Lieutenant-Colonel Bryant went on a tour yesterday in order to select
a route for the first practice march, which will be made this week.
In the absence of the colonel and lieutenant-colonel yesterday, Major Kautzman was in command of the regiment.
The health of the regiment at present is fine and one company deserves especial mention. It is company H. Yesterday, out of 103 men enlisted, eighty-four reported for duty, ten being on furloughs, and nine in the hospital.
A number of the officers attended the production of “Remember the Maine” at Staub’s Saturday night. A party of
those in attendance from the Second was composed of Captain Gasser,
company E; Captain Deming, company G; Captain Lafferty, company A;
Lieutenant Campbell, of the brigade commissary; Lieutenant Biggs,
company A, and Lieutenant Rutledge, company I.
The camp of the Second Ohio is undergoing a thorough cleaning, preparatory to the inspection which will come this week. Practice marches will also be begun but not until after the inspection, Lieutenant-Colonel Bryant has selected the route for the first march, which will be made this week. The men will go out about ten miles, take shelter tents and stay overnight, returning to camp next day.
The company doing guard duty yesterday was company E, with Captain
Gasser as officer of the day and Lieutenant Diline as officer of the
Captain McDonald, Fourth Tennessee, who has been acting regimental surgeon, has been relieved and is now at the division hospital.
Arrangements are in progress to have a regimental band, and as there
is plenty of good material in the regiment, a first-class organization
Chaplain Crawford left on a ten days leave of absence last night; He went to his home in Lima.
Private George Clayton is at present on a ten days’ furlough at his home in Signet, O.
Color-Sergeant George Santamire is at present sick in the division hospital. He is not, however, seriously ill.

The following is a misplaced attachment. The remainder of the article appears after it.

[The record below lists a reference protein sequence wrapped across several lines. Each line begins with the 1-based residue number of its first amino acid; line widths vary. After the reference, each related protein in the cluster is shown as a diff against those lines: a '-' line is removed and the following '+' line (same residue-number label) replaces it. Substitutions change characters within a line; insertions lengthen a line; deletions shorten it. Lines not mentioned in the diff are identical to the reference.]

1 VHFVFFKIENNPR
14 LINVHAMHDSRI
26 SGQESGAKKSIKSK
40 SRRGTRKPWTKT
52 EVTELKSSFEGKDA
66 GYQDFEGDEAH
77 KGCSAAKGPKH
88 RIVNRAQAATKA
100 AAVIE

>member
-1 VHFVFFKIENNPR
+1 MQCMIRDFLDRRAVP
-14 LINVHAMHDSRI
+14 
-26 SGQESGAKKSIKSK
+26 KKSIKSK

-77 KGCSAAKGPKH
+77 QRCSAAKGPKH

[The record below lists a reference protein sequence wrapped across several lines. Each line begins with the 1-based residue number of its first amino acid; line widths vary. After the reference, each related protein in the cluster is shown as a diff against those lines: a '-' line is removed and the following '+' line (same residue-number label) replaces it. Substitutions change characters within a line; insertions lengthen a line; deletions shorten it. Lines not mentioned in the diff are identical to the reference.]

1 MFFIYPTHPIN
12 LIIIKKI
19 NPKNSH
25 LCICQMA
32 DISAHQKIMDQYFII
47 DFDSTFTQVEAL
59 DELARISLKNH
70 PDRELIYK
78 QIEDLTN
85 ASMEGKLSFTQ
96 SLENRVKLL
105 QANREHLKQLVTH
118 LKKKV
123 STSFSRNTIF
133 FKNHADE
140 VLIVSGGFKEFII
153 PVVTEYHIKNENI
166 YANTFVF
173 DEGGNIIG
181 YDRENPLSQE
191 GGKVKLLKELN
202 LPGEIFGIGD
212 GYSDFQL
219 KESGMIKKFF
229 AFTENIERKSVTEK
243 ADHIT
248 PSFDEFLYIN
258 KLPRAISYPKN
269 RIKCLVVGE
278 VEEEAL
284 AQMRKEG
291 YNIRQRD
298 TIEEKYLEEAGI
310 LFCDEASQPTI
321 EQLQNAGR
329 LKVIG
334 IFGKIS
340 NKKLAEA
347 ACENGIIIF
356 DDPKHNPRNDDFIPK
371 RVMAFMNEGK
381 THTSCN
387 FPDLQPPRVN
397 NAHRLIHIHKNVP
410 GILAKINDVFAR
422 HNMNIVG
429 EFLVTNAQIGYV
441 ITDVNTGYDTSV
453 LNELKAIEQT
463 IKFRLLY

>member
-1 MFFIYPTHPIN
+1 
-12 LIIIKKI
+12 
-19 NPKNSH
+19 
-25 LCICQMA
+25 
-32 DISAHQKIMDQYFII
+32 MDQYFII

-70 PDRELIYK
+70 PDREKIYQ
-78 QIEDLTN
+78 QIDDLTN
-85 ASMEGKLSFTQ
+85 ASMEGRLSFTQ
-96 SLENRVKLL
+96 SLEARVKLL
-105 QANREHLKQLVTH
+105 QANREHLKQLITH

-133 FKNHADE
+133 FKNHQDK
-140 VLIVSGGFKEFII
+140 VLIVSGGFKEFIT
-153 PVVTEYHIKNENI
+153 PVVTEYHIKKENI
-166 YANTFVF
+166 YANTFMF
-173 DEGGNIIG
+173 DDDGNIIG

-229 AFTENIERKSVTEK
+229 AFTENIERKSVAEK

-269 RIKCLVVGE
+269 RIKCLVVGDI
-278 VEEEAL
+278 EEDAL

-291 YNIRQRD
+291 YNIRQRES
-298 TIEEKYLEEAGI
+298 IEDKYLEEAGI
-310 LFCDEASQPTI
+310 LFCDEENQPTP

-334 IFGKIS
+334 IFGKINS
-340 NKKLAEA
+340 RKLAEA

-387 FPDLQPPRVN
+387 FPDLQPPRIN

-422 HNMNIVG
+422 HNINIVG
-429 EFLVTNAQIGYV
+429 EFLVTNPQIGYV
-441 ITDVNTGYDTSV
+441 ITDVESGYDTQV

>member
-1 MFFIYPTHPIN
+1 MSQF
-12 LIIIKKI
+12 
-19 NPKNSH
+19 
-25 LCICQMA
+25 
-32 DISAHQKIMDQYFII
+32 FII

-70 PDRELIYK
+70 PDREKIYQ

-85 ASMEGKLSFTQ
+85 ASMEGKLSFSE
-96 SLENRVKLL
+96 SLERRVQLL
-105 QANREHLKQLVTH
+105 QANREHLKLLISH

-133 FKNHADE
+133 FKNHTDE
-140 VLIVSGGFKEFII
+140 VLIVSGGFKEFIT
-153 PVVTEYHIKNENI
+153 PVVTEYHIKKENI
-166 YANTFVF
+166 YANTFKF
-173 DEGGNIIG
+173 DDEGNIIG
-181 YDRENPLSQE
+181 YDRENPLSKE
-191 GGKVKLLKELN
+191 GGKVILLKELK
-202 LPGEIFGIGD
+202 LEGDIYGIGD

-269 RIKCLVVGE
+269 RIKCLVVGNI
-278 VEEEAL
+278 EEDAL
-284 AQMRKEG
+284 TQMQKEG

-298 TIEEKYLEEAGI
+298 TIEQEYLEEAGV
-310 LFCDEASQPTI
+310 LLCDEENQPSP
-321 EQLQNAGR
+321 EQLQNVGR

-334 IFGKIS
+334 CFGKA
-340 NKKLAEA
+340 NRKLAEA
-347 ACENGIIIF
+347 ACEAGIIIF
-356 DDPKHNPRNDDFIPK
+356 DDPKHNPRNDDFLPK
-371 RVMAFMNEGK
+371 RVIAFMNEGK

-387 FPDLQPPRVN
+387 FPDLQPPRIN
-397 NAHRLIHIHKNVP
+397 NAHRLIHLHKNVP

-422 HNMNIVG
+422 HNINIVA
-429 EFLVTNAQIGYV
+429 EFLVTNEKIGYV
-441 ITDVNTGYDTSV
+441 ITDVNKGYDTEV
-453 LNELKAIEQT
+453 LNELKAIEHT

Mrs. Col. Kuert is a visitor in the camp and is welcomed by both officers and men.
“When will we be moved” and “pay day’ are still very much discussed in
camp. The first is not especially wanted, but the last-well ask the men.
All the available wagons of the regiment were in the city yesterday getting forage and rations.
Lieutenant Wilcox, company M, has just returned from his home in Paulding. While there he was nominated as a candidate for congress by the republican party.
The sentence of Private C.J. Watson, company C was published at dress parade last evening, in the presence of the accused. He was charged with “violation of the 62nd article of war to the prejudice of military discipline.” His offense consisted of a general roast of all the officers to some of the soldiers. He was sentenced to three months hard labor, in charge of the regimental guard and a forfeit of ten dollars per month of his pay for that period.
A good joke on Lieutenant-Colonel Bryant is going the rounds in the
regiment. It seems that he had heard of the old confederate cannon that
is lying in the bottom of the river, near the Cherokee bluffs, with
which the people of the city are familiar. When told of this
interesting relic he became very much enthused and offered $100 to any
one who would raise it from its watery grave. On last Sunday, while he
was away from camp, some of the officers procured a log about the size
of a cannon, mounted it on wheels made from cheese boxes, appropriately
placarded it and mounted it in front of the colonel’s tent. When the
colonel returned, about dusk, he thought his cherished-dream realized
and he was the possessor of the relic. He soon found out his mistake,
however and was given the laugh by the officers who were hiding nearby.
The new order of drills have been taken up in camp and the men now have enough to keep them busy. For the first time yesterday dress parade was held and it will be from now on, every day except Sunday, at five o’clock in the afternoon. The new parade ground has not been used yet, and the regiment is having dress parades in the field near the camp.
Now that the paymasters have arrived, the whole camp is in a state of excitement, the men all praying that they be first to receive their pay.
A visit was paid to the camp by Gen. Randall yesterday, this being his
first visit since his arrival here. He was accompanied by his staff and
It is now a settled fact that the Second will have a band and hereafter guard mount and dress parade will be doubly interesting. The instruments for the band arrived yesterday and were found to be in good order. Authority has been granted the regiment from the war department to secure eight men not members of the regiment, if necessary, to play. They will be secured and with the material now in the regiment, a first class band can be organized.